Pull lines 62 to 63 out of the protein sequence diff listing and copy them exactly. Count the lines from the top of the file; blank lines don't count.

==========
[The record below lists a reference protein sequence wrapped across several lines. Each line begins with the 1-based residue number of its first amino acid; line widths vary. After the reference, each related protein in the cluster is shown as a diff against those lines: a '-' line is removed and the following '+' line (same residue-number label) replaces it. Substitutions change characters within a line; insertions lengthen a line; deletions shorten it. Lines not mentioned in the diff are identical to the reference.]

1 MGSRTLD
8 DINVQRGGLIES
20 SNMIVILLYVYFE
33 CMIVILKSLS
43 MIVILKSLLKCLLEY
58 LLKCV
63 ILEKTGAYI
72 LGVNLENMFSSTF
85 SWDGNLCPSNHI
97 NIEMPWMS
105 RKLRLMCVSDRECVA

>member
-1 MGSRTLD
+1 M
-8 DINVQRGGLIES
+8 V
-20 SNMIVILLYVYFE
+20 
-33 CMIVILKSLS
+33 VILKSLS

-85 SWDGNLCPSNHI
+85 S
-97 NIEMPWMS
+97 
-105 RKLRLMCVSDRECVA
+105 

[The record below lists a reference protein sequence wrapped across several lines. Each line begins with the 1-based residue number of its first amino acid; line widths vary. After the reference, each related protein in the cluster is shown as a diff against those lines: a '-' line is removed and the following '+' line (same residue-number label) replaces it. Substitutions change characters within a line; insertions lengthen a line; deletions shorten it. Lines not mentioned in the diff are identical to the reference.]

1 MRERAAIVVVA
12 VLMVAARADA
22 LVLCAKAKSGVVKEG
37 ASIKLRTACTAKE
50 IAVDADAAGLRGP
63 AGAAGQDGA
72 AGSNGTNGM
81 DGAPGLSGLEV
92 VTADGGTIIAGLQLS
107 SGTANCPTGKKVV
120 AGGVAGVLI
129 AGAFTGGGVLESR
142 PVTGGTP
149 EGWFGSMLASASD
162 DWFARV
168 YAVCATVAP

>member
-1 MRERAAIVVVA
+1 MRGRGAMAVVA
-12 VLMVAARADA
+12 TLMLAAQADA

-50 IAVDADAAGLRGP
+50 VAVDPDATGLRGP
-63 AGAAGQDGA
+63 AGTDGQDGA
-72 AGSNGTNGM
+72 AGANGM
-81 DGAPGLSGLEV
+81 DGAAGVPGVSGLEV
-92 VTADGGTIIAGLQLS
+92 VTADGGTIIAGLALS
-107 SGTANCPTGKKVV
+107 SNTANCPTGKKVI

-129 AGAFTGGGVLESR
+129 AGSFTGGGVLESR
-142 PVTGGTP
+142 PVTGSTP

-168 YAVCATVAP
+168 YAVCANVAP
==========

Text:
-129 AGAFTGGGVLESR
+129 AGSFTGGGVLESR